Monday, October 22, 2018 - 4:00pm to 5:00pm
Event Calendar Category
LIDS Seminar Series
Building and Room Number
Modern data sets are often distributed across multiple machines and processors, and bandwidth and energy limitations in networks and within multiprocessor systems often impose significant bottlenecks on the performance of algorithms. Motivated by this trend, we consider the problem of estimating high-dimensional distributions and parameters in a distributed network, where each node in the network observes an independent sample from the underlying distribution and can communicate it to a central processor by writing at most k bits on a public blackboard. We obtain matching upper and lower bounds for the minimax risk of estimating the underlying distribution or parameter under various common statistical models. Our results show that the impact of the communication constraint can be qualitatively different depending on the tail behavior of the score function associated with each model. The key ingredient in our proof is a geometric characterization of Fisher information from quantized samples.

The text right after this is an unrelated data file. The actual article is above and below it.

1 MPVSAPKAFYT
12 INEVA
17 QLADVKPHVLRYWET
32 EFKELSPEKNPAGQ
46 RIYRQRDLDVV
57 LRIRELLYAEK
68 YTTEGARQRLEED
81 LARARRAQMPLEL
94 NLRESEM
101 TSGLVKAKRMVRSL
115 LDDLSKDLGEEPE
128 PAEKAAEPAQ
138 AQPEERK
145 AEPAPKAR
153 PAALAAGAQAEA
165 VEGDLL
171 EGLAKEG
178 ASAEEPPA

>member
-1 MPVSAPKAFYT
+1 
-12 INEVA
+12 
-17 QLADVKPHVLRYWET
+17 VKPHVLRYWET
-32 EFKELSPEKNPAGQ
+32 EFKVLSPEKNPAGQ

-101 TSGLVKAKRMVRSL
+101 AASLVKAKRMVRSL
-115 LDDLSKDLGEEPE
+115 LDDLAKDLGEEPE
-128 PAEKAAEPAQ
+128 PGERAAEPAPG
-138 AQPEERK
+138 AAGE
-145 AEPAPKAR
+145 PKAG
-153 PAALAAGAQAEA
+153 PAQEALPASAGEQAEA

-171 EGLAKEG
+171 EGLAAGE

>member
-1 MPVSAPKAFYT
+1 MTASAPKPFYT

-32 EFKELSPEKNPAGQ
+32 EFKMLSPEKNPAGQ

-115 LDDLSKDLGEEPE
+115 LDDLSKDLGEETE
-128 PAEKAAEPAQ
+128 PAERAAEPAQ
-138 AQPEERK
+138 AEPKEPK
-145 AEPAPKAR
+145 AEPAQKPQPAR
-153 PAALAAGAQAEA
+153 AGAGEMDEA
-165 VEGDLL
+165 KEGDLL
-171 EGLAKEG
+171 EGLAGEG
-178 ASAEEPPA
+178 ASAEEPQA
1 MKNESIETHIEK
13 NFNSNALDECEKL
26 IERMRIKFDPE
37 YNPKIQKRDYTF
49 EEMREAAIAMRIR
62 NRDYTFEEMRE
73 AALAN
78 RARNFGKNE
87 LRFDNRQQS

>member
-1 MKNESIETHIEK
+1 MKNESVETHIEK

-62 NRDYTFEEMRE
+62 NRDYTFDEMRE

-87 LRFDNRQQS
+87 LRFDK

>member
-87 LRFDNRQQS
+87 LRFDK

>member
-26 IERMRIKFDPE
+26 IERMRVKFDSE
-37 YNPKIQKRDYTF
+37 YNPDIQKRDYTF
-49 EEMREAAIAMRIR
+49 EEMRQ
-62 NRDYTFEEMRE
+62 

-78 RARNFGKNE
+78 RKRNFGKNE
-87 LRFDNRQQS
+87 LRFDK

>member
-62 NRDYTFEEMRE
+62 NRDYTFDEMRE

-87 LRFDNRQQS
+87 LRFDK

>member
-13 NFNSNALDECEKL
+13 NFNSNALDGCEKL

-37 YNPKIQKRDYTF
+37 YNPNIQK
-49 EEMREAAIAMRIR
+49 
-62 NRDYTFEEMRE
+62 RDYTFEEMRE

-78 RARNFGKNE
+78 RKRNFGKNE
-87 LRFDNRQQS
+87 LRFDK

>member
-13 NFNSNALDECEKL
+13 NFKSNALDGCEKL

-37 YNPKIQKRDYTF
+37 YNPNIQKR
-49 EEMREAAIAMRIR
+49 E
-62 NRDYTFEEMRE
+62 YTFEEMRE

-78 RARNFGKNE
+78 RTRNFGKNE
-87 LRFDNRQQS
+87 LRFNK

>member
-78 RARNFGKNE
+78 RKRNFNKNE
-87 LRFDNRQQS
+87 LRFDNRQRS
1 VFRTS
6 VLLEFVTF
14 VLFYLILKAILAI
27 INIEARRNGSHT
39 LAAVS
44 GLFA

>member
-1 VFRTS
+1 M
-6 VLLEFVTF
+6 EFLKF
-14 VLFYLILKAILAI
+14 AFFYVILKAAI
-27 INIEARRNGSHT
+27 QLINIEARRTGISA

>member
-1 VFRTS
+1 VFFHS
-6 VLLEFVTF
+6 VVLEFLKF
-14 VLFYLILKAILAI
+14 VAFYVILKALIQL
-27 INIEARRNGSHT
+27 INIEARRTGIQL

Joint work with Leighton Barnes, Yanjun Han, and Tsachy Weissman.
Ayfer Ozgur received her Ph.D. degree in 2009 from the Information Processing Group at EPFL, Switzerland. In 2010 and 2011, she was a post-doctoral scholar at the same institution. She is an Assistant Professor in the Electrical Engineering Department at Stanford University since 2012. Her research interests include distributed communication and learning, wireless systems, and information theory. Dr. Ozgur received the EPFL Best Ph.D. Thesis Award in 2010, an NSF CAREER award in 2013, the Okawa Foundation Research Grant and the IEEE Communication Theory Technical Committee (CTTC) Early Achievement Award in 2018.